Healthy sleep is essential to our mood, productivity, wellbeing, and health. It remains an underappreciated fact that more women than men are at risk of untreated sleep disorders. The majority of sleep care provided is based on evidence that comes from studies done predominately in men. However, biological conditions unique to women, like menstruation, pregnancy and menopause, can affect a woman's sleep. Fortunately, there is a growing body of knowledge about women and sleep disorders and how they differ from men. Differences between women and men have been identified throughout the entire spectrum of sleep disorders including sleep apnea, insomnia, narcolepsy, restless leg syndrome, from risk factors to symptoms, and from diagnosis to treatment and outcomes.
Women are more prone to some sleep disorders such as insomnia, sleep related movement disorders, nocturnal pain, and nocturnal sleep-related eating disorder. Sleep disordered breathing is common in both men and women, and in women the risk increases more than three-fold after menopause. Sleep-disordered breathing is also seen during pregnancy, and may be a risk factor for poor maternal and fetal outcomes. And while the vast majority of shift workers are healthy, shift work poses specific risks to women including irregular menstrual cycles, difficulty getting pregnant, birth complications, and breast cancer.
Women are more likely to elude diagnosis because of non-classic complaints or symptoms. For example, while men with sleep apnea commonly report typical symptoms of snoring and daytime sleepiness, women with sleep apnea are more likely to report nonspecific complaints such as insomnia, depressed mood, and fatigue. As a result, the diagnosis is often delayed or missed in women, and women are more likely to receive alternative diagnoses such as depression for their sleep-related complaints.
The Women's Sleep Health Program (WSHP) at Yale is committed to improving the sleep health of women. We recognize that women are unique and experience different sleep related symptoms than do men. Evaluation and treatment needs to be specifically tailored for each individual woman. Our mission is to improve the sleep health of women by offering evidence-based, sex-specific, personalized, and comprehensive care of sleep disorders.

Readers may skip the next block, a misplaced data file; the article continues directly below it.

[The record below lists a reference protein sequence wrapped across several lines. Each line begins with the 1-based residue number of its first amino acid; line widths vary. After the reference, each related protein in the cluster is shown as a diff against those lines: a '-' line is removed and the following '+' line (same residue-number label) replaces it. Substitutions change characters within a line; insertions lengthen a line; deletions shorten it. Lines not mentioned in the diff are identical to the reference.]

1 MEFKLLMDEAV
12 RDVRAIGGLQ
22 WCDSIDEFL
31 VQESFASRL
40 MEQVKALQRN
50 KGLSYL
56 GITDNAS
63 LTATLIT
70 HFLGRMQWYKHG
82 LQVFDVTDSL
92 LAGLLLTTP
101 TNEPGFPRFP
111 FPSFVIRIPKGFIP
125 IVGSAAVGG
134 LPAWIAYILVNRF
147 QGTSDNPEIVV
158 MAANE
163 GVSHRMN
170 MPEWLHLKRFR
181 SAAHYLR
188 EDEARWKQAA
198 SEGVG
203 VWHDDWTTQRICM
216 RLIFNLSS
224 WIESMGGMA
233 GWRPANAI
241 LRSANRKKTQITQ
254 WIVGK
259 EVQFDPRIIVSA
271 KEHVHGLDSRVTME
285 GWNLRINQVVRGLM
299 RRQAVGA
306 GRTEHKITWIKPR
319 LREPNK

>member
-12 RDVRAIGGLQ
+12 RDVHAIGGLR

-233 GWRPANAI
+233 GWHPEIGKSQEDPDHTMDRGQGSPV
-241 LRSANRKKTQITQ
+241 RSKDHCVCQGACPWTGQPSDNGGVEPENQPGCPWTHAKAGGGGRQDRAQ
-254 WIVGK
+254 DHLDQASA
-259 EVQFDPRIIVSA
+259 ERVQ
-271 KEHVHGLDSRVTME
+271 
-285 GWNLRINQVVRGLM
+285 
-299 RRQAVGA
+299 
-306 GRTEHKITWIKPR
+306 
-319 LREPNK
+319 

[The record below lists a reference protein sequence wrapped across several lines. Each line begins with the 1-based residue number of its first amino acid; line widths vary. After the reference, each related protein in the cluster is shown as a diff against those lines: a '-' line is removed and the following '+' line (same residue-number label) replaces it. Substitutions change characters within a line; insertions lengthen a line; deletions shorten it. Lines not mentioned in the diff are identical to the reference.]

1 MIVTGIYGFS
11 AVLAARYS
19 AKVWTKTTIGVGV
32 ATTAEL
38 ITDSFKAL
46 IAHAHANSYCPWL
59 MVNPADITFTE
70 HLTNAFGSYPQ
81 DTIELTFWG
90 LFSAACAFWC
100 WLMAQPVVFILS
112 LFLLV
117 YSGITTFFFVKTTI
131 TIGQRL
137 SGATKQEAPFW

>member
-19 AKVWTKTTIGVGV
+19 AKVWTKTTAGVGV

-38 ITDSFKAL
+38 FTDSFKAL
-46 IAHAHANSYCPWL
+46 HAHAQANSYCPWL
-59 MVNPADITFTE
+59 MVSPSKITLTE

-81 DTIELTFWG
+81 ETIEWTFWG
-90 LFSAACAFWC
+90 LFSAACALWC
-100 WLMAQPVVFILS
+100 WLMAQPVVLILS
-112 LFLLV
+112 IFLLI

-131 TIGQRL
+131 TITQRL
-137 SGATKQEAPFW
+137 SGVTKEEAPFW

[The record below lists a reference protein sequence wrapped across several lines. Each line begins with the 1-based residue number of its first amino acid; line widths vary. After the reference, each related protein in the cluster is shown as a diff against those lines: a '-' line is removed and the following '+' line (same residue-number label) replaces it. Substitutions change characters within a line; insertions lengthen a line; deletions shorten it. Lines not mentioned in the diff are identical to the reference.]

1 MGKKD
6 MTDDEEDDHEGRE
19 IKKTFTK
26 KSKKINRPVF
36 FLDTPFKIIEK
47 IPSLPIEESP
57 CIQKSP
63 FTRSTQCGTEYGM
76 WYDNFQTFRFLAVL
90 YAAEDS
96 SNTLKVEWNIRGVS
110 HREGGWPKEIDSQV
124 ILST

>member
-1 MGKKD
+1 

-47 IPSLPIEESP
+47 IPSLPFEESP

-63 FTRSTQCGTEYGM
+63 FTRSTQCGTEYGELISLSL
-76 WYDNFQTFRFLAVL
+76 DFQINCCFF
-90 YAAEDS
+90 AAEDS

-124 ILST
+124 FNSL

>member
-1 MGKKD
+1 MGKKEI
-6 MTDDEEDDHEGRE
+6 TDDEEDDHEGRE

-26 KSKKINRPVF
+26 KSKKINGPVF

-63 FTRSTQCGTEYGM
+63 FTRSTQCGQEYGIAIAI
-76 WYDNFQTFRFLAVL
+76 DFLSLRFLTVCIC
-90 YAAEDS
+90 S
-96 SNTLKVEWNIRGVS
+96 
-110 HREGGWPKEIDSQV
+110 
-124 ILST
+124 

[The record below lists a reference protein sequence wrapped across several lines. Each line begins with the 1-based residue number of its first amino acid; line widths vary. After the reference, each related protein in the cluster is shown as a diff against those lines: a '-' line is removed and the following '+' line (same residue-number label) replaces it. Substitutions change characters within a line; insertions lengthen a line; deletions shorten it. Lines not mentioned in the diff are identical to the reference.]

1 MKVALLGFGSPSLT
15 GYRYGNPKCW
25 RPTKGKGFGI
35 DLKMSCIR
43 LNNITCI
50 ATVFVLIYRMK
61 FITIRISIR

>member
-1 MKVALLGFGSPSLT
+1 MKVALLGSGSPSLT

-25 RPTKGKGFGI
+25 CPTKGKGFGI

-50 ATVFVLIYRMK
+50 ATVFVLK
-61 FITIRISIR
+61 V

Women may be referred to Women's Sleep Health at Yale by their physician or may request an appointment on their own.
The Women's Sleep Health Program at Yale offers:
Comprehensive assessment of your sleep complaints by looking at specific risk factors and addressing symptoms related to women's health. Our comprehensive, sex-specific care is provided by an expert team of health care specialists. We are supported by an Internal Referral Network made up of sleep specialists, neurologists, obstetrics/gynecologist, cardiologist, and psychologists.
Specialized diagnostic evaluation that may include specialty consultation, lab work, polysomnography and other sleep testing.
Management through counseling on therapeutic lifestyle changes, use of pharmaceutical medications and prescribed devices, and education that is tailored to meet your specific needs. Whether or not you are diagnosed with a sleep disorder, managing your sleep related risk factors is of utmost importance to your health and well-being. We will help guide you in making healthy lifestyle changes and becoming an active participant in your own sleep health.
Treatment of Sleep Disorders through state-of-the-art therapeutic services, as well as knowledgeable and skilled clinicians who are dedicated to providing the most up-to-date care in the field of women's sleep health. You will have a core health care provider who will treat you or, if necessary, will refer you to one of our designated providers in the Women's Sleep Health Internal Referral Network.
Conditions & Treatments
Differences between women and men have been identified throughout the entire spectrum of sleep disorders, from risk factors to symptoms, and from diagnosis to treatment and outcomes. Fortunately, there is a growing body of knowledge about women and sleep disorders and how they differ from men. Learn more about the following conditions and treatment options specifically tailored for women.
Women's Sleep Health Program Leadership
Professor of Obstetrics, Gynecology & Reproductive Sciences
Associate Professor of Medicine (Pulmonary)